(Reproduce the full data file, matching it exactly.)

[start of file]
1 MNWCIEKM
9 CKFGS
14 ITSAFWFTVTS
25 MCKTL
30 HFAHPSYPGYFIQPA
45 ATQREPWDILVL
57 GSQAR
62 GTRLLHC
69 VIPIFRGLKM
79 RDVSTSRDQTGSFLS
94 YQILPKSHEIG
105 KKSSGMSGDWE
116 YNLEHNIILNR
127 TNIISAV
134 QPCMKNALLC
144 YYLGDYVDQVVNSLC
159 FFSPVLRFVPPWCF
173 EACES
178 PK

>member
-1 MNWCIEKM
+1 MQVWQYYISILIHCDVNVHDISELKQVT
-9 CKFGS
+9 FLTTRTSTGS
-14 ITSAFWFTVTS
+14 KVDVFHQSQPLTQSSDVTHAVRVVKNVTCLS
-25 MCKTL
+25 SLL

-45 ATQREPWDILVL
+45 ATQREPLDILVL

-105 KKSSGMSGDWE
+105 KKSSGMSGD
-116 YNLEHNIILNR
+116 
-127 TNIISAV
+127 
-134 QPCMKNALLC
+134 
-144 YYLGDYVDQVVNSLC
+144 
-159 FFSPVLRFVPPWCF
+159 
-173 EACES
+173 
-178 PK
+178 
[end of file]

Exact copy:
1 MNWCIEKM
9 CKFGS
14 ITSAFWFTVTS
25 MCKTL
30 HFAHPSYPGYFIQPA
45 ATQREPWDILVL
57 GSQAR
62 GTRLLHC
69 VIPIFRGLKM
79 RDVSTSRDQTGSFLS
94 YQILPKSHEIG
105 KKSSGMSGDWE
116 YNLEHNIILNR
127 TNIISAV
134 QPCMKNALLC
144 YYLGDYVDQVVNSLC
159 FFSPVLRFVPPWCF
173 EACES
178 PK

>member
-1 MNWCIEKM
+1 MQVWQYYISILIHCDVNVHDISELKQVT
-9 CKFGS
+9 FLTTRTSTGS
-14 ITSAFWFTVTS
+14 KVDVFHQSQPLTQSSDVTHAVRVVKNVTCLS
-25 MCKTL
+25 SLL

-45 ATQREPWDILVL
+45 ATQREPLDILVL

-105 KKSSGMSGDWE
+105 KKSSGMSGD
-116 YNLEHNIILNR
+116 
-127 TNIISAV
+127 
-134 QPCMKNALLC
+134 
-144 YYLGDYVDQVVNSLC
+144 
-159 FFSPVLRFVPPWCF
+159 
-173 EACES
+173 
-178 PK
+178 